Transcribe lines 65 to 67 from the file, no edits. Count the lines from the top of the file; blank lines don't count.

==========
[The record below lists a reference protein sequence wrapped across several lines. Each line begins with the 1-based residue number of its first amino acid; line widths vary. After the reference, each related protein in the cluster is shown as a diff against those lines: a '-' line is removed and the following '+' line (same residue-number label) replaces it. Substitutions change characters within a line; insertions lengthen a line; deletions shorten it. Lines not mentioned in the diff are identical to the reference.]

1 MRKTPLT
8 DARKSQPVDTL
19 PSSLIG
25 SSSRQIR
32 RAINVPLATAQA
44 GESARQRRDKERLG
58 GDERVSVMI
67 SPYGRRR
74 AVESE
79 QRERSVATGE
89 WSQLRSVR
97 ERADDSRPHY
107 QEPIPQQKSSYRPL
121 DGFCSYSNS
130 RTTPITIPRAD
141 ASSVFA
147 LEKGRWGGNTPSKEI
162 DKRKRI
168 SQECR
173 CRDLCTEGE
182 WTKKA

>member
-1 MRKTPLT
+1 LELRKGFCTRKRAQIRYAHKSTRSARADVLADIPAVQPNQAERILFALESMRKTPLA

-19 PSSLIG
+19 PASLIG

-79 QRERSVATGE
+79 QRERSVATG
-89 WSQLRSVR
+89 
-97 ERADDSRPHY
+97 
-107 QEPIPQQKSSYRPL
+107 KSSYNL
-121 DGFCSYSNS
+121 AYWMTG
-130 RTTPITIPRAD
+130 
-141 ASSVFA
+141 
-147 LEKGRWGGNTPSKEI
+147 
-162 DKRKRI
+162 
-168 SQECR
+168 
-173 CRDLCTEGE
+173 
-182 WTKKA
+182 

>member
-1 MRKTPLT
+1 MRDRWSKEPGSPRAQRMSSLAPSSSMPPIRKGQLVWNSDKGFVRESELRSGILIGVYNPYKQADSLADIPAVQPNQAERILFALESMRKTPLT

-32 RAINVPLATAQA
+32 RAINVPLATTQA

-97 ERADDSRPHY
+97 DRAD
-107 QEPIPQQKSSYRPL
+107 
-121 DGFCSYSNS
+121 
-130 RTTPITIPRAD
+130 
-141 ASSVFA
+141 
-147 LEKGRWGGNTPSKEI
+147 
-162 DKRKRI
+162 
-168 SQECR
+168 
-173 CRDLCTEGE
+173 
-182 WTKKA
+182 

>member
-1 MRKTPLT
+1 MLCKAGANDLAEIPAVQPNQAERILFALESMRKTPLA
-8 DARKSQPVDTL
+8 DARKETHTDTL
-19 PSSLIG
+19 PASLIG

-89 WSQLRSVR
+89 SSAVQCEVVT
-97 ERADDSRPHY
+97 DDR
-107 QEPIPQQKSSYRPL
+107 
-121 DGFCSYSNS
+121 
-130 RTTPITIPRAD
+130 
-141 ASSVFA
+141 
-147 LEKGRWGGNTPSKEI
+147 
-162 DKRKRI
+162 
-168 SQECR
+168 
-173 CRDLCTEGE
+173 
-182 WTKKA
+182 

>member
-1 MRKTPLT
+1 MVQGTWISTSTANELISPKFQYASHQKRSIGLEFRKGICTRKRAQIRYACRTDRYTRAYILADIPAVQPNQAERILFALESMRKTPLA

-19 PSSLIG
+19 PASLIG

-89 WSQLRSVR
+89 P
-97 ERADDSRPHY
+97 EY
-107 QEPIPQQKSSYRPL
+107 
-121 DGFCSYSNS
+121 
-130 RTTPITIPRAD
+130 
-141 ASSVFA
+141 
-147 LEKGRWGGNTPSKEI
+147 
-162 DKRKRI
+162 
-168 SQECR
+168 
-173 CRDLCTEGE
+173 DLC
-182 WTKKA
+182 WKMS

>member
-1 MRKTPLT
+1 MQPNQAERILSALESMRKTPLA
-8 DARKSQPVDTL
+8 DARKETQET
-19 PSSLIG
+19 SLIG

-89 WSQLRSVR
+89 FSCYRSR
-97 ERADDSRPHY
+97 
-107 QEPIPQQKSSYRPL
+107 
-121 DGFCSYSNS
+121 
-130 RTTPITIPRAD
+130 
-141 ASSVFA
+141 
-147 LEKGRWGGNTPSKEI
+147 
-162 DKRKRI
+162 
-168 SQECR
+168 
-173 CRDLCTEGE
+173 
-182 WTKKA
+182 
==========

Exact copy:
-141 ASSVFA
+141 
-147 LEKGRWGGNTPSKEI